Anatomy of the portal system :
The portal vein is formed behind the neck of pancreas, at the level of L2, by the superior mesenteric and splenic veins.
It ascends up along the free edge of lesser omentum, behind the common bile duct.
It enters the liver by dividing into two of it's tributaries.
The left and right gastric veins joins to it.
The inferior mesenteric veins drains into the splenic veins.
Portal vein is valveless and hence, if there's a raised in pressure in between the right heart and the splanchnic circulation, portal pressure elevates.
The portal vein carries about 1.5L of blood per minute, originating from :
Small bowel (superior mesenteric vein)
Large bowel (inferior mesenteric vein)
Spleen (Splenic vein)
Normal portal pressure is about 5-10mmHg.
Portal hypertension occurs when the portal pressure elevates beyond 12mmHg.
At this point, the collaterals at sites of porto-systemic anastomosis opens up in order to decompress the elevated pressure in the portal system.
As the portal pressure elevates above 20mmHg, there's a risk of the friable, submucosal esophageal varices to rupture, causing massive hematemesis.
Sites of porto-systemic anastomosis :
2) Caput medusae : Paraumbilical veins (systemic) and vein within the ligamentum teres (portal)
3) Lower rectum : Superior and middle haemorrhoidal veins (portal) and inferior haemorrhoidal veins (systemic)
4) Perihepatic veins of Sappey : Subdiagphramatic veins (portal) and Veins at the upper surface of right liver lobe (systemic)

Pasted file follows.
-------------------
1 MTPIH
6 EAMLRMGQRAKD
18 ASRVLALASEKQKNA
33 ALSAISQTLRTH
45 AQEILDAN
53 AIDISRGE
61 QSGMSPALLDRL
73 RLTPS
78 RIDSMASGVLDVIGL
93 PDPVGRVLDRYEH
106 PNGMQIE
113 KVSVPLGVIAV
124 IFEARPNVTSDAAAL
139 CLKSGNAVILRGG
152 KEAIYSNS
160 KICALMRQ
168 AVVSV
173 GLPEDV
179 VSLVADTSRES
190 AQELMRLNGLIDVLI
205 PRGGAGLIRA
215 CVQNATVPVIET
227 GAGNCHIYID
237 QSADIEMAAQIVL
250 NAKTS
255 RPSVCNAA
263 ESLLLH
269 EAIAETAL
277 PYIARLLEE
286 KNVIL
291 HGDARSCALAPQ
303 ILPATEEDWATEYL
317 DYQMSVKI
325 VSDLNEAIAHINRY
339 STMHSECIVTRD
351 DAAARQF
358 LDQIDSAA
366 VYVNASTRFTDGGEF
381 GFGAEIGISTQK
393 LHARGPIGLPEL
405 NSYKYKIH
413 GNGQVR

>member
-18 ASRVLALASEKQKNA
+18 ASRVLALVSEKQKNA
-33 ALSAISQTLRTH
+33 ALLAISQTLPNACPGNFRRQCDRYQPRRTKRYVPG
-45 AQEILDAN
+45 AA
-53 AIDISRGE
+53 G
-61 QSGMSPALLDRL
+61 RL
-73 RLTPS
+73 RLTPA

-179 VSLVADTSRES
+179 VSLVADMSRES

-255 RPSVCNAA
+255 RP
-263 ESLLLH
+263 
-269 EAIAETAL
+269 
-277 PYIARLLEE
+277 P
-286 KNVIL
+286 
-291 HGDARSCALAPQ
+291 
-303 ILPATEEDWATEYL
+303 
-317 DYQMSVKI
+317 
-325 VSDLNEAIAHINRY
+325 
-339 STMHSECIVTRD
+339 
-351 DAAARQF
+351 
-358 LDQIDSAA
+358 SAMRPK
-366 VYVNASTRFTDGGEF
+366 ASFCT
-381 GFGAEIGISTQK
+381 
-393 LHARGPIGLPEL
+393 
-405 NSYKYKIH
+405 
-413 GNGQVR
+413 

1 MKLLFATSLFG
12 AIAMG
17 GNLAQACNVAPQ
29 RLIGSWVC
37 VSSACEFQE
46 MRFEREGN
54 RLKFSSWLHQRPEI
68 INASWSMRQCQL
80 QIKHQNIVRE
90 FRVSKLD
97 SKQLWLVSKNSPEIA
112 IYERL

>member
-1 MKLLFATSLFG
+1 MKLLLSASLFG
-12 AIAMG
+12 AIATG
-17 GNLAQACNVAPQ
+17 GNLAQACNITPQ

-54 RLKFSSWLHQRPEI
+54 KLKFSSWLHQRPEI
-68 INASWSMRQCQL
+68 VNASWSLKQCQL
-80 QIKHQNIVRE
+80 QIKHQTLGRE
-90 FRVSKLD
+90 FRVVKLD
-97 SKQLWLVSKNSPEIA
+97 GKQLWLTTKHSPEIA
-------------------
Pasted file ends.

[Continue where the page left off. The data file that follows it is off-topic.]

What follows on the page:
5) Retroperitoneal veins of Retzius : Retroperitoneal veins (systemic) and Superior + Inferior mesenteric veins (portal)
Portal vein thrombosis - seen in umbilical sepsis (infants)
Splenic vein thrombosis - Complication of pancreatitis, pancreatic tumour
b) Intrahepatic Causes :
i) Pre-sinusoidal :
Primary biliary cirrhosis
Chronic active hepatitis
ii) Sinusoidal :
Vitamin A intoxication
iii) Post-sinusoidal :
c) Post-hepatic causes :
Clinical presentation (History and Examination)
Hematemesis and Malena
Venous hum heard
Look for signs and symptoms of chronic liver disease
How do you manage these patients?
1) Esophageal varices without prior h/o of bleeding
Medical management is ideal in such cases.
Start Propanolol orally to reduce portal pressure, provided that there's no contraindication against B-blockers.
If contraindication present, isosorbide-5-mononitrate is an alternative.
Studies have shown that B-blockers reduces 45% of the risk of bleeding.
2) Ruptured esophageal varices presented with hematemesis
95% of the cases - originating from the esophageal varices, 5% - gastric origin
First, assess the rate and volume of bleeding :
Take pulse and BP in standing and sitting position
Gain IV ascess - Blood is withdrawn for hematocrit, coagulation profile, LFT and BUSE, blood grouping and cross matching
Provide immediate fluid resuscitation (Crystalloids, colloids, or even blood transfusion)
Insert CVP line - for ease of rapid transfusion later to prevent volume overload
Start Vasopressin IV (Contraindicated in angina) or Somastostatin IV.
Or Octreotide IV (more potent and duration of action is longer)
Usually 3 days later, as the patient's condition has stabilised, start B-blocker to reduce portal pressure and prevent further bleeding.
Plan for endoscopic treatment :
a) Band ligation
b) Sclerotherapy (Sodium Tetradecyl Sulphate - STS)
If the patient is not reponsive to the above measures and still bleeding or endoscopic intervention is not available (district hospitals), a Sangstaken-Blakemore tube can be inserted to prevent bleeding to buy time for deciding what's the next step. (Shoiuld be removed after 48 hrs)
Start oral neomycin (to reduce bowel flora -> less conversion of nitrogenous waste within bowel back to ammonia -> prevent hyperammonemia)
Start lactulose (to reduce bowel transit time)
Repeat every 2 weeks the sclerotherapy/band ligation until all the varices have been treated.